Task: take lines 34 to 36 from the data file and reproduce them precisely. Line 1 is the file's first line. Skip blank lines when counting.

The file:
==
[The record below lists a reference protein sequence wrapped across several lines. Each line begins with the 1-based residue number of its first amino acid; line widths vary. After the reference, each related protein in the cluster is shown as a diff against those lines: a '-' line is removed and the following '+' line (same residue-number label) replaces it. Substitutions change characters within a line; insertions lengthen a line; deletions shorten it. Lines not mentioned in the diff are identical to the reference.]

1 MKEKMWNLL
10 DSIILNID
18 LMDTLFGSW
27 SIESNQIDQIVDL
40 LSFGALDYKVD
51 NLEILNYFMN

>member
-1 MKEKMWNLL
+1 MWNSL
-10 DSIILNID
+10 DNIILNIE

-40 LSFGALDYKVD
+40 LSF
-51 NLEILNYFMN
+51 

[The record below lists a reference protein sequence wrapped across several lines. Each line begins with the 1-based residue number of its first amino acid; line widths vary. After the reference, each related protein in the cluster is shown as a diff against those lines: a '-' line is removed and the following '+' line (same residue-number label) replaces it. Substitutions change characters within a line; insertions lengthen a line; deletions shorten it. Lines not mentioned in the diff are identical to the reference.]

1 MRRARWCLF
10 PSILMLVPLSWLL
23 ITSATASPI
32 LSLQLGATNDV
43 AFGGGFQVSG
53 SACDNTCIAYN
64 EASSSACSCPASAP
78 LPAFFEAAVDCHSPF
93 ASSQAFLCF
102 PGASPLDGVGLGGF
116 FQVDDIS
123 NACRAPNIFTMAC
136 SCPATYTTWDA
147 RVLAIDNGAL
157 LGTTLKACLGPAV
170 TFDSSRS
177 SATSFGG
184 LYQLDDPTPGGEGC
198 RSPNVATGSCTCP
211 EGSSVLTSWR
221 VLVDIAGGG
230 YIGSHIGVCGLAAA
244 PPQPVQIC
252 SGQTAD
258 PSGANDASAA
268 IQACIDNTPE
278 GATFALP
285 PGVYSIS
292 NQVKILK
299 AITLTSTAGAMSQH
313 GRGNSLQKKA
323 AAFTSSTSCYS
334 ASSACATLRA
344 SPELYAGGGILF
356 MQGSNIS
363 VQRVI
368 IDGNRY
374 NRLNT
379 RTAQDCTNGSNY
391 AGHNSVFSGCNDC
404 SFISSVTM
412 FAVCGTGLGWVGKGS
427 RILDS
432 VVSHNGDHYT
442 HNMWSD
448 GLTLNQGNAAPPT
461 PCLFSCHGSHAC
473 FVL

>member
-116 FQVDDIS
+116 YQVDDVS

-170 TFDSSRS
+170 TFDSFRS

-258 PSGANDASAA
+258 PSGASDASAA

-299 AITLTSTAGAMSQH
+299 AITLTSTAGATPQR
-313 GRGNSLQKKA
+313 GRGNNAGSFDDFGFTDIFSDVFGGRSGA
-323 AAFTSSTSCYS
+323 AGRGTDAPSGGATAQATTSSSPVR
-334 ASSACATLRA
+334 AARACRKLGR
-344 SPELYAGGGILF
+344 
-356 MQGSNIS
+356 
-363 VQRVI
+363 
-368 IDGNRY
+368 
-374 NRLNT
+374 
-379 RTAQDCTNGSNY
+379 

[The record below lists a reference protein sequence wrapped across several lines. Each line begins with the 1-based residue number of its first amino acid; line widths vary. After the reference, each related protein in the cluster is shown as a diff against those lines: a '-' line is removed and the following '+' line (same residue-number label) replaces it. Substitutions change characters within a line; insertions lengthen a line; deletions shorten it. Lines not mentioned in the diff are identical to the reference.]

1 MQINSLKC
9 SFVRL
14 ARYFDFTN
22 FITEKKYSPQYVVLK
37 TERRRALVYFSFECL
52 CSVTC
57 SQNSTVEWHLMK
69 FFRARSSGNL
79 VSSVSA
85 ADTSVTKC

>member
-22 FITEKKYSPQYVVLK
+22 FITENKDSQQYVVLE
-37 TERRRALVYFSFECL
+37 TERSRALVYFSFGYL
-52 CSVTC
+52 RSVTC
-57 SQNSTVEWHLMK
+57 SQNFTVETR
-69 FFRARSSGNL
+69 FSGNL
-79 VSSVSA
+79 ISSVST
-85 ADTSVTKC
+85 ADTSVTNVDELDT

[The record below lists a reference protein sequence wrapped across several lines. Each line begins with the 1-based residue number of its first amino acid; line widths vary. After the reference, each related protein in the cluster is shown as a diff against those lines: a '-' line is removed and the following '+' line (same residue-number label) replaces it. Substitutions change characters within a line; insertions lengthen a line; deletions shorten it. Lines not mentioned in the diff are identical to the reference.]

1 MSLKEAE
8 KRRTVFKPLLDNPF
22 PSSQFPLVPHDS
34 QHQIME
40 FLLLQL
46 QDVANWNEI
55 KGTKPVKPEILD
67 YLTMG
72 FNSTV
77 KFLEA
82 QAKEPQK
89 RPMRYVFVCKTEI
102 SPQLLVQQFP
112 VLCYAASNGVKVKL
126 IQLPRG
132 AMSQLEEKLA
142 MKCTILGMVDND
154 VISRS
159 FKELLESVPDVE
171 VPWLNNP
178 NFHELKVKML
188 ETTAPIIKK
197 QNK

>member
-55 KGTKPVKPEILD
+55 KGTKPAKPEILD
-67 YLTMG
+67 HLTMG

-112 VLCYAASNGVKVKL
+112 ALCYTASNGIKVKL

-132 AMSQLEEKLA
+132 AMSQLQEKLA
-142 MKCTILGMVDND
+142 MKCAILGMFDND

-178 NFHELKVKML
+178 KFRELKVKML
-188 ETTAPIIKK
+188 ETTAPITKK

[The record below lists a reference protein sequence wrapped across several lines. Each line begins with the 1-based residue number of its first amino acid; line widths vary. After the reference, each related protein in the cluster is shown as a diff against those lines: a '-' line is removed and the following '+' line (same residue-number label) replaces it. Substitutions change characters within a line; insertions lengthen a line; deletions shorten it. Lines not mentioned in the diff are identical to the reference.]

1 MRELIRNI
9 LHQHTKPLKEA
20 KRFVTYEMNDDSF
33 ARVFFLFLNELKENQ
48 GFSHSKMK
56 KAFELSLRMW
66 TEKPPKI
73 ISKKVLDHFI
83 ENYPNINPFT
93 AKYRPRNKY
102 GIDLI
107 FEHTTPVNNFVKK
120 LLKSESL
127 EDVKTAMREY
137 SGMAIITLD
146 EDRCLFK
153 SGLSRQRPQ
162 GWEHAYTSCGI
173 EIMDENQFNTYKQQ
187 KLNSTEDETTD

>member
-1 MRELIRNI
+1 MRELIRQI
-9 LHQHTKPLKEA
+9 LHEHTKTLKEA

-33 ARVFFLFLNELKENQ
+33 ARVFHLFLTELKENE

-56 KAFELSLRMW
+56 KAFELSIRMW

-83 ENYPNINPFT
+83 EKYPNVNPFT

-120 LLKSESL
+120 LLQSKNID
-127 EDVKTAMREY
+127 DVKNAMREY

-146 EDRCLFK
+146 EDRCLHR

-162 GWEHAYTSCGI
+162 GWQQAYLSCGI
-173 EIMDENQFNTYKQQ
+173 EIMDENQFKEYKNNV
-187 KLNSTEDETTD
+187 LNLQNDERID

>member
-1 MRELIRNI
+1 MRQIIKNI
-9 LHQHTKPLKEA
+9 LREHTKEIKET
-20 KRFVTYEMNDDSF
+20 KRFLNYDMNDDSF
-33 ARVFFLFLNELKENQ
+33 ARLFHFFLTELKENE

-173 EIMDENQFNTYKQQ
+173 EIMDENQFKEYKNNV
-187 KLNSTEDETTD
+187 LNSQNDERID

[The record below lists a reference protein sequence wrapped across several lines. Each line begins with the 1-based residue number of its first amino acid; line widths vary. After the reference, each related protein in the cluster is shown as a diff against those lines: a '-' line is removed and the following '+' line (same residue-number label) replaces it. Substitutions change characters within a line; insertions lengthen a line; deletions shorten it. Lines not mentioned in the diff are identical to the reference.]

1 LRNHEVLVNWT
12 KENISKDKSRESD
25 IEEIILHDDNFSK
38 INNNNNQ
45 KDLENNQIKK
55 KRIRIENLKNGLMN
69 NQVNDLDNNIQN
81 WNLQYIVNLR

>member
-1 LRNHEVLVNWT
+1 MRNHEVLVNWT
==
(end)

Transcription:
177 SATSFGG
184 LYQLDDPTPGGEGC
198 RSPNVATGSCTCP